“I have not really seen too much of what Joe has had to say,” said Mike Strausbaugh, 46, a worker at a ball bearing manufacturer in heavily Republican Adams County. Strausbaugh, a self-described registered Republican and a local union official, nonetheless said he intends to vote for Biden in the fall, citing the former vice president's close ties to unions.

Former GOP congressman English, for his part, said he thinks Biden’s efforts to attract progressive voters who had supported Sen. Bernie Sanders, I-Vt., “has forced him to move far enough to the left that he risks losing credibility with working class voters" outside of the Philadelphia area.

Other Pennsylvania politics watchers, however, raised the possibility that Biden may benefit from a quieter presence during the crisis, at least in these early stages of the general election campaign.

Nick Field, the former managing editor of PoliticsPA.com, a website devoted to state politics, recalled that Biden, during the Democratic primary, benefitted largely from his reputation, managing to rally in South Carolina and in Super Tuesday states without a robust campaign or fundraising apparatus.

“How many states did he win where he didn’t even campaign, where he just relied heavily on his reputation,” Field said. “Simply being known as a moderate, stable presence during a chaotic time like this could do a lot for him.”

Former Pennsylvania Democratic Gov. Ed Rendell, meanwhile, praised Biden for taking care, during his virtual events, to repeatedly say that Trump is not to blame for the pandemic itself, but should be held responsible for his administration’s response.

“The one thing people don't want during a national emergency is political backbiting,” Rendell said. “Whether it’s a war or a pandemic, they don’t want to hear the political blame game. I think Biden has done a very good job in laying out the differences in what he would be doing versus what Trump is doing.”

He also said the new virus-shaped political landscape helps Biden because it strips Trump of many of the attacks he'd relied on before the outbreak, such as pushing evidence-free claims about wrongdoing by Biden's son Hunter.

“People don’t want to hear about Hunter Biden right now. They don’t want to hear what Trump has to say about Joe’s energy level. They just want one thing: 'How will you get us out of this disaster,'” Rendell said.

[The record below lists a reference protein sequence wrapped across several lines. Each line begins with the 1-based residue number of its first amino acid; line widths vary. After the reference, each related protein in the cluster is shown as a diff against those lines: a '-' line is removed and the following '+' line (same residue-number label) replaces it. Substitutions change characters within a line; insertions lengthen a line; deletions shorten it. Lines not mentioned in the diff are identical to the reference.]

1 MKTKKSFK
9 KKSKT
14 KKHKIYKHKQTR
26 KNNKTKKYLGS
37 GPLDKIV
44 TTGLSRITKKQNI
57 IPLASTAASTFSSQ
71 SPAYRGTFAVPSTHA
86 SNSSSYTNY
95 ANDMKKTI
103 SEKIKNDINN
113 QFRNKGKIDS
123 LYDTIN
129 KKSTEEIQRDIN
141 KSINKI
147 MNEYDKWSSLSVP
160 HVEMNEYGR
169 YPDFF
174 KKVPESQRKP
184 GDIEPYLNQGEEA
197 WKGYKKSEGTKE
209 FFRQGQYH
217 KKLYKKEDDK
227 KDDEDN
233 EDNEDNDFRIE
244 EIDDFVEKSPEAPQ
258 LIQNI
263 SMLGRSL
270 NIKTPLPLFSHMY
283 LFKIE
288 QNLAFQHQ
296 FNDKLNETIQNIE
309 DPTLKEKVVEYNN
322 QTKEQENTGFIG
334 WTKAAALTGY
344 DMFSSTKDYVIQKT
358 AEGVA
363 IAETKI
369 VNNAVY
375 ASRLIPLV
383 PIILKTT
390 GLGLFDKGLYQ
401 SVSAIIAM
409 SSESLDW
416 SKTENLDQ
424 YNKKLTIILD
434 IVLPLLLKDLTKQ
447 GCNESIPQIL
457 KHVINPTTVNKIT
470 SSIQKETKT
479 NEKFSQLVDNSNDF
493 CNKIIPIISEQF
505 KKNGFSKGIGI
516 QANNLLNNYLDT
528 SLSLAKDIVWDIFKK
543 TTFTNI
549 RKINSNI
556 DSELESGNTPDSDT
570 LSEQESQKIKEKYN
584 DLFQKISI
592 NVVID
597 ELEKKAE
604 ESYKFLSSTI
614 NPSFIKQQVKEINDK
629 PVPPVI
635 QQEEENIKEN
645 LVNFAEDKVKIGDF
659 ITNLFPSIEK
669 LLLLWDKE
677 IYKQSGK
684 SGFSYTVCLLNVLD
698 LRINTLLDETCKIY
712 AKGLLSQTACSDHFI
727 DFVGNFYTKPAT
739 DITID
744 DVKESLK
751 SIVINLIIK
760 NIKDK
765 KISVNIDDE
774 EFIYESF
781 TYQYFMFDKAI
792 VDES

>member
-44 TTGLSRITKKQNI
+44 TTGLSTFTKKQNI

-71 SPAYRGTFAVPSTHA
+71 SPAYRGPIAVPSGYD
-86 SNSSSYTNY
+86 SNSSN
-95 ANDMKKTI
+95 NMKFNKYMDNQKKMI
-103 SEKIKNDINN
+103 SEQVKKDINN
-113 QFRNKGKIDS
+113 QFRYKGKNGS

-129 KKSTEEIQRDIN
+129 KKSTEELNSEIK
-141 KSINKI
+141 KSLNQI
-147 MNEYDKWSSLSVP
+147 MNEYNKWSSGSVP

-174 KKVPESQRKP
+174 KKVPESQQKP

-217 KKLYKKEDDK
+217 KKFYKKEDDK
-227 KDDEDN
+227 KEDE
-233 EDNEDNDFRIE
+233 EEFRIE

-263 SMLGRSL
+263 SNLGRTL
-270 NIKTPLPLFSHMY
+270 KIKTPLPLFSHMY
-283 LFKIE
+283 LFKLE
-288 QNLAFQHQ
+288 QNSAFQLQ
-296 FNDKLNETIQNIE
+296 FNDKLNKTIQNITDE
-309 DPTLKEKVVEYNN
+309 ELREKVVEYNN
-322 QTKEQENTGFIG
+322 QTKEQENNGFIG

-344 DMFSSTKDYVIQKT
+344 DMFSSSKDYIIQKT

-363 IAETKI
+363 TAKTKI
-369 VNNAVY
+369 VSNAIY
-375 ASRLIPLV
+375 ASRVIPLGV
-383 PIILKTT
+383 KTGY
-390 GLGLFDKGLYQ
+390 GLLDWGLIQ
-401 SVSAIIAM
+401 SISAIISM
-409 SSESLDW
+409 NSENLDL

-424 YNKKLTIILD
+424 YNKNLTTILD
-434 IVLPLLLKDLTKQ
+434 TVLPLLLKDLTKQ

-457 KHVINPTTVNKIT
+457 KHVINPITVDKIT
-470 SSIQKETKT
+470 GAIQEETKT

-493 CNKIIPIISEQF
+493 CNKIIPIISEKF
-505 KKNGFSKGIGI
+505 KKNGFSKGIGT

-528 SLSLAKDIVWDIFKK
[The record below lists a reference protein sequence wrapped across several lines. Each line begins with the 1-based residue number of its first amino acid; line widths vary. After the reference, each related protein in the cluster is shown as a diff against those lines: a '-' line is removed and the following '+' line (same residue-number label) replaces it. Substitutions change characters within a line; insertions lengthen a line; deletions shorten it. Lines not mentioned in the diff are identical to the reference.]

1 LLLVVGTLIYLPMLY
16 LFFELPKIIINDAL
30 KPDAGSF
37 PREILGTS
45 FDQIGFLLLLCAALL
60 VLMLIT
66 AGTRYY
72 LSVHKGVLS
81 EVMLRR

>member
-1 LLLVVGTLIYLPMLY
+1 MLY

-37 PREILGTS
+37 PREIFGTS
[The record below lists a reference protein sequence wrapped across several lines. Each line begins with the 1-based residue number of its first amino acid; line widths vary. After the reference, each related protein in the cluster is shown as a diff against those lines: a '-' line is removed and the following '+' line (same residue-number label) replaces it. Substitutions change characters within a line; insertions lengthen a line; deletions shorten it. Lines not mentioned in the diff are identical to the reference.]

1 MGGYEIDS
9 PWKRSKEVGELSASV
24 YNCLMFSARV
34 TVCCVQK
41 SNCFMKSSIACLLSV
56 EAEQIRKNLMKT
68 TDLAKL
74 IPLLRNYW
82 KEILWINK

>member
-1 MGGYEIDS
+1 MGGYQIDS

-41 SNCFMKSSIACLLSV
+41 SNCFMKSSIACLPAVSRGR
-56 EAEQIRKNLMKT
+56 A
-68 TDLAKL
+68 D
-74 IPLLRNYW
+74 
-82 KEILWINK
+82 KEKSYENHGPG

Trying to reach voters, virtually

Despite the restrictions the pandemic has put on the ability of Trump's and Biden's campaigns to reach people, both teams said they’re still connecting with voters in Pennsylvania.

Trump Victory, the joint operation between the Trump re-election campaign and the Republican National Committee, said that despite the outbreak, it has made “well over one million” voter contacts in the state and that in the weeks since the campaign went all-digital, it made 600,000 phone calls and held over 260 virtual training sessions with 1,700 volunteers.

The Biden campaign, meanwhile, pointed to several Pennsylvania-specific efforts it has made during the virtual campaign. Earlier this month, Biden attended the Pennsylvania AFL-CIO virtual convention. And weeks earlier, he hosted a “virtual happy hour” moderated by a Pennsylvania state representative.

His campaign also noted the candidate's strong ties to Pennsylvania — he was born in Scranton, launched and based his campaign in Philadelphia, and remains especially active in the Pennsylvania local media markets — as an asset.

Meanwhile, super PACs supporting both candidates have put virus-related attack ads on the air in the state.

Priorities USA, a pro-Biden group, has pummeled Trump’s COVID-19 response with millions of dollars in ads in four battleground states, including Pennsylvania. Pro-Trump super PAC America First Action also recently released two television ads hitting Biden as part of the group’s multimillion-dollar ad buy in Pennsylvania, Michigan and Wisconsin.

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Field, the former PoliticsPA.com editor, noted that the likeliest path to a narrow victory in Pennsylvania will go through two counties: Lackawanna (where Scranton is) and Luzerne (where Wilkes-Barre is).

Both counties have undergone recent economic revitalizations that would be likely be destroyed by a bad recession — which, he and others argued, would hurt Trump more than it would hurt Biden.

In 2012, Obama won Lackawanna by more than 26,000 votes, but in 2016, Hillary Clinton won it by just 3,600 votes — a swing of 23,000 toward Trump. Obama won Luzerne County in 2012 by about 6,000 votes, while four years later, Trump carried it by more than 26,000 votes — a swing of 32,000. That total swing exceeds the 44,000-vote margin Trump won the state with in 2016, Field explained.

“If you have a sharp recession, you’ll see Trump struggling in those areas,” he said.

But perhaps most importantly, Trump will also have to convince swing voters like Ingram, the military equipment inspector, that in a crisis, he’s still the man for the job.

“Four years ago, I was feeling good about having a nonpolitician come in to shake things up,” Ingram said. “But reality has set in, and this specific incident has made clear to me we need someone who really knows the ropes.”